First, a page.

Environmental Protection & Preservation
Sony Establishes First Nationwide Electronics Recycling Program With Recycle Amer
To encourage consumers to recycle and dispose of electronic devices in an environmentally sound manner, Sony has established a national recycling program for consumer electronics. The Sony Take Back Recycling Program allows consumers to recycle all Sony-branded products for no fee at 75 Waste Management (WM) Recycle America eCycling drop-off centers throughout the U.S.
The program, which begins on Sept. 15, was developed in collaboration with WM Recycle America, LLC, a wholly owned subsidiary of Waste Management, Inc. The program also allows consumers to recycle other manufacturers' consumer electronics products at market prices, and may include a recycling fee for some types of materials.
This is the first national recycling initiative in the U.S. to involve both a major electronics manufacturer and a national waste management company.
As the Sony Take Back Recycling program expands, the number of eCycling drop-off centers will increase to at least 150 sites within a year, with at least one location in every state through a combination of WM Recycle America locales and WM external service partners.
Sony and WM Recycle America are also working towards the goal of having enough drop-off locations in all 50 states so there is a recycling center within 20 miles of 95 percent of the U.S. population.
Consumers will also have the option of shipping their used Sony electronics products to select WM Recycle America locations.
The Sony Take Back Recycling Program is part of Sony's broader global commitment to environmental stewardship, which spans product design, recycling, facilities management and energy conservation across all categories.
"Providing the highest level of service and support doesn't stop once a purchase is made. We believe it is Sony's responsibility to provide customers with end-of-life solutions for all the products we manufacture," said Stan Glasgow, president and chief operating officer of Sony Electronics. "Through the Take Back Recycling Program, our customers will know that their Sony products will be recycled in an environmentally responsible manner."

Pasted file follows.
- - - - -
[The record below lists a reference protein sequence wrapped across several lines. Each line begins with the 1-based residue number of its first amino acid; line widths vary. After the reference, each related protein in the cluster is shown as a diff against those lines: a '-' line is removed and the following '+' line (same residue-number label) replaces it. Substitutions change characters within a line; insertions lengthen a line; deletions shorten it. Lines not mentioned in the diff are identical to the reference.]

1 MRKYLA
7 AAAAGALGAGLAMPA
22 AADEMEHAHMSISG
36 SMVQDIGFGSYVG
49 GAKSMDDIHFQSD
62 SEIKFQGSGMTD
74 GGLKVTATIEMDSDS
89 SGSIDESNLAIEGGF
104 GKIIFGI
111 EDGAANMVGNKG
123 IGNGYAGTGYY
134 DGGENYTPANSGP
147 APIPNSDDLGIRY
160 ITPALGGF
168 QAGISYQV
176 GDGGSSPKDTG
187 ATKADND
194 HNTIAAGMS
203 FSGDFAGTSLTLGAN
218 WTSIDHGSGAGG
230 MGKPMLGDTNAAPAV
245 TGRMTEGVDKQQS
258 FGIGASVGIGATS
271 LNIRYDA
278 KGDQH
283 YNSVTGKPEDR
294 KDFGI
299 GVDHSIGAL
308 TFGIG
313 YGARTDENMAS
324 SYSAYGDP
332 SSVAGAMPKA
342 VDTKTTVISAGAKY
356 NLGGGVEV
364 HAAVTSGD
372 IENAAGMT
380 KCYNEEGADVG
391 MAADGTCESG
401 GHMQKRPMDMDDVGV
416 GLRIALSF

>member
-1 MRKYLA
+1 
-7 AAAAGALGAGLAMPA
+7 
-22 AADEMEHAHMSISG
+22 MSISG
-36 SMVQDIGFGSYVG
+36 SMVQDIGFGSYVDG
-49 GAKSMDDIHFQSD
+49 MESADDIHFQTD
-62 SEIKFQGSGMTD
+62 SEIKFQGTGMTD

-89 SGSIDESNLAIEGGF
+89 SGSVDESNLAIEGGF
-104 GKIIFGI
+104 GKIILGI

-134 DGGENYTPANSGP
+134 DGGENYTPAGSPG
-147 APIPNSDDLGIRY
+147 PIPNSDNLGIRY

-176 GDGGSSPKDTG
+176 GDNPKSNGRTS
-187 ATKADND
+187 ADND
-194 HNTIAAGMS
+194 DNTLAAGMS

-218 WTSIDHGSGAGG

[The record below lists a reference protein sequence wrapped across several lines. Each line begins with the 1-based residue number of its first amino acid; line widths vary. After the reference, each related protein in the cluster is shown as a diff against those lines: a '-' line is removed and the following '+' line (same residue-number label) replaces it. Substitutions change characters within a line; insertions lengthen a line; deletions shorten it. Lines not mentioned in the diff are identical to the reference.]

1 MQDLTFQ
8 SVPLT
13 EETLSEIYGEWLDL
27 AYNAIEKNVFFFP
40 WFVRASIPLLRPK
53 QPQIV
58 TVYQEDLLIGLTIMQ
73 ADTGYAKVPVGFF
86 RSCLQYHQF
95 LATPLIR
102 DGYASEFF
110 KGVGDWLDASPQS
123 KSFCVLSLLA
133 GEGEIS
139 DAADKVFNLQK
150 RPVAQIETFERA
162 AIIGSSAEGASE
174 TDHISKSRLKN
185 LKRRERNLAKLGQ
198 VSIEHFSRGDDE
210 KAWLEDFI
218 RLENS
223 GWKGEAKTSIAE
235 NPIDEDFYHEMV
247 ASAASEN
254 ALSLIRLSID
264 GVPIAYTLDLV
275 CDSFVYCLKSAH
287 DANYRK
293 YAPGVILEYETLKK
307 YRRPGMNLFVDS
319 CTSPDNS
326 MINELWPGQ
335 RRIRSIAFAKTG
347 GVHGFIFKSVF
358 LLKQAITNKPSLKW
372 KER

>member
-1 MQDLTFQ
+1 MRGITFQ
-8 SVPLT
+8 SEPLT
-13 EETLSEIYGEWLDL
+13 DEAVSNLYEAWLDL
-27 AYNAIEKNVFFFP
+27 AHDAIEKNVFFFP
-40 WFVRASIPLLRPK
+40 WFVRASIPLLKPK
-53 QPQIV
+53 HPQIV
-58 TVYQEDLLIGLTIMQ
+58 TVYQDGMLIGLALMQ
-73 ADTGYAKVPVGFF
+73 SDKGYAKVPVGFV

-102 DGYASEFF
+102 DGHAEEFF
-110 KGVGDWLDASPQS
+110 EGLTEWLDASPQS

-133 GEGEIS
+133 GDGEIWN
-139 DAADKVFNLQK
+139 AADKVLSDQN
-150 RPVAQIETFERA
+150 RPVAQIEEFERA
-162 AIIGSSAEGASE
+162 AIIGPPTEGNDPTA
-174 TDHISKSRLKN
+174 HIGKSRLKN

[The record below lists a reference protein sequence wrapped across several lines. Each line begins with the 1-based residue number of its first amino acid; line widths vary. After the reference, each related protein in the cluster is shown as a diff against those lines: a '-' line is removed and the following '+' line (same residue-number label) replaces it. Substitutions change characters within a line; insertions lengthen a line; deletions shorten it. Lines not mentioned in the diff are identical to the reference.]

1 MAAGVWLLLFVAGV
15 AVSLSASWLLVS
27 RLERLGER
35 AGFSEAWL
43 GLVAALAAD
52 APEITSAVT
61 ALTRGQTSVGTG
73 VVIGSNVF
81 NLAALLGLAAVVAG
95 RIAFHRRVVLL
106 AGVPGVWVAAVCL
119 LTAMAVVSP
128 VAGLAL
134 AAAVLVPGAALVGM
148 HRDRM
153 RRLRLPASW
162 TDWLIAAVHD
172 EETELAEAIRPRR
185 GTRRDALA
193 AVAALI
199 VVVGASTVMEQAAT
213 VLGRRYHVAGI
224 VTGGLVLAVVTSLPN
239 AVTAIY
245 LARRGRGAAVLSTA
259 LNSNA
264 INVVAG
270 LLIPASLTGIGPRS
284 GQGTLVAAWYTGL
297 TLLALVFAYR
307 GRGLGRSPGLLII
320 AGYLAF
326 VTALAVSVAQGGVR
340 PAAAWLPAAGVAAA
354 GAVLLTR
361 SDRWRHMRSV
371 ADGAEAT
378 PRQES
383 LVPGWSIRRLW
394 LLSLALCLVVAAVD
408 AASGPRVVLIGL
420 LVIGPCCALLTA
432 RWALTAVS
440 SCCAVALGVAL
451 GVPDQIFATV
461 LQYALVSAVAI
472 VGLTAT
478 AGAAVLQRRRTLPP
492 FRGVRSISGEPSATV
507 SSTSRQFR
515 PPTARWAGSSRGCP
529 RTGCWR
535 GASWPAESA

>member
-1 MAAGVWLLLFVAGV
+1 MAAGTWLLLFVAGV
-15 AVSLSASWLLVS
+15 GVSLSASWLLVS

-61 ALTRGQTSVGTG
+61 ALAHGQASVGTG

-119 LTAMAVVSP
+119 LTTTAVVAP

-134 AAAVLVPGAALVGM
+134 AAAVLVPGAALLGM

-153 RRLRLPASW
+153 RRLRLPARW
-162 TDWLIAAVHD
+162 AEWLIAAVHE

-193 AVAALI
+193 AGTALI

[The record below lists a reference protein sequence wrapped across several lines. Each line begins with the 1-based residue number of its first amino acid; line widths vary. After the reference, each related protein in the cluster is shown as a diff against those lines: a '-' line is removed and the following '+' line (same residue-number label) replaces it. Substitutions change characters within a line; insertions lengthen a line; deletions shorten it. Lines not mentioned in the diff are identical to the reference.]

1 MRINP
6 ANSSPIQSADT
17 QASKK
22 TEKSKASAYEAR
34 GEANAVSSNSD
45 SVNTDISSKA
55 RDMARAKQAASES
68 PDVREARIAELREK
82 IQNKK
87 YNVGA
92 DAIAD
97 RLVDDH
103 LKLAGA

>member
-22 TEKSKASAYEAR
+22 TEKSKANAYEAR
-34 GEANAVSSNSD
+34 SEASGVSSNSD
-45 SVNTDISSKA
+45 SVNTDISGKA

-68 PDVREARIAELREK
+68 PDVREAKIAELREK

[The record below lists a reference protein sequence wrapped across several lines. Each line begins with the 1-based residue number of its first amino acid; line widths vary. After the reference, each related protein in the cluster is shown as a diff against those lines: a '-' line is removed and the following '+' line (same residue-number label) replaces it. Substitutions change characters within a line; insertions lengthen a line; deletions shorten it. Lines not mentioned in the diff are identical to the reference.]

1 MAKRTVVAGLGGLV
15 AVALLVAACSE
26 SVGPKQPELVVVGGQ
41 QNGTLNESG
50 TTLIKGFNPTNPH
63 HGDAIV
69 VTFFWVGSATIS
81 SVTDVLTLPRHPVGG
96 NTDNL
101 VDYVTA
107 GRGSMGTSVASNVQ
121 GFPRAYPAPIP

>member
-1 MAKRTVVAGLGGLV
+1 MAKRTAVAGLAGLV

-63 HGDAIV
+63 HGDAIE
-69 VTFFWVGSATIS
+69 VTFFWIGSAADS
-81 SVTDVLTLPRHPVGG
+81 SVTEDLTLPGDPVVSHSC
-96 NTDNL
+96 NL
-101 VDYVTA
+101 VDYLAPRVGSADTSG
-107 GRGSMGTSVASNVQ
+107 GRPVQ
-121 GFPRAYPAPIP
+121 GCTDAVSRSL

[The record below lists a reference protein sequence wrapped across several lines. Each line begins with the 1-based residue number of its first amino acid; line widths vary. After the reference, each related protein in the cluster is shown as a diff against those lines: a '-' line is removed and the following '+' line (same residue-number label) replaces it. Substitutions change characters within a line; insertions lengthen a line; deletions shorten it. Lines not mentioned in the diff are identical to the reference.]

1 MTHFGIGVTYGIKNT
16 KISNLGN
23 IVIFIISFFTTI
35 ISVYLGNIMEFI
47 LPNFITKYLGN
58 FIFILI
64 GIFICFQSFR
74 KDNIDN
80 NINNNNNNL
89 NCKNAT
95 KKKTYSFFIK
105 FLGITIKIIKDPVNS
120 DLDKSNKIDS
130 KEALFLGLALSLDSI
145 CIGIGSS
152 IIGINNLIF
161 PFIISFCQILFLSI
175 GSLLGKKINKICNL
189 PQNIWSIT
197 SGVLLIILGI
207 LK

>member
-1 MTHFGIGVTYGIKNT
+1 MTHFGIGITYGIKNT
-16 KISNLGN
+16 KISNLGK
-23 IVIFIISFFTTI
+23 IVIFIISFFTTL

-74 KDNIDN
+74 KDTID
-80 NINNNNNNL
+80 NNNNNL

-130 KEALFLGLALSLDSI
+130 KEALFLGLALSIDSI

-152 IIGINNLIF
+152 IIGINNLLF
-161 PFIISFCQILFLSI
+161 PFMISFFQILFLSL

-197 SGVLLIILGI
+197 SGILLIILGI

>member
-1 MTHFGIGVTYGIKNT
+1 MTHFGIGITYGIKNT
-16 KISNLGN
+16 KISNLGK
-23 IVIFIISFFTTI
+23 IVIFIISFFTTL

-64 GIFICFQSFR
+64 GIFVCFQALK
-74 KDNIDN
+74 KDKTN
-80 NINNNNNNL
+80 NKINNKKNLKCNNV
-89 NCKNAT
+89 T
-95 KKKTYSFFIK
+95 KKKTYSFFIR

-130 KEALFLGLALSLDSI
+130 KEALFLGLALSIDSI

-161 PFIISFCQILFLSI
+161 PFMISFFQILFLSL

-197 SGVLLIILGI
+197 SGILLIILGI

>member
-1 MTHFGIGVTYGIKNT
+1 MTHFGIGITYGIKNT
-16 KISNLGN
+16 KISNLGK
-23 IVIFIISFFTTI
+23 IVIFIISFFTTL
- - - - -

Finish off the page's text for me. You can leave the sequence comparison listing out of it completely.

Glasgow said that by making the recycling of Sony products easy and convenient, the company expects to reach its goal of recycling one pound of old consumer electronics equipment for every pound of new products sold.
"People are seeking services to help them recycle electronic waste responsibly and economically," said Patrick DeRueda, president of WM Recycle America. "This program serves consumers' needs by offering a convenient and cost-effective waste management solution, while demonstrating our shared commitment to providing outstanding customer service and environmental stewardship."
As the technology industry sees continued growth, the amount of electronic waste is also increasing. A study by the U.S. Environmental Protection Agency showed that in 2005 used or unwanted electronics amounted to about 1.9 to 2.2 million tons. Of that, some 1.5 to 1.9 million tons was primarily discarded in landfills, and only 345,000 to 379,000 tons were recycled.
By recycling old electronics products, useful materials -- such as glass, plastic and metals -- can be collected and re-used in the manufacture of other products. Recycling not only minimizes the amount of waste disposed, it also minimizes the extraction of new raw materials from the earth and resources required for processing, saving energy and reducing greenhouse gases in the process.
A complete list of WM
Recycle America eCycling Drop-Off centers can be found by calling 1-877-439-2795. More information about the Sony Take Back Recycling Program is available at http://www.sony.com/recycle
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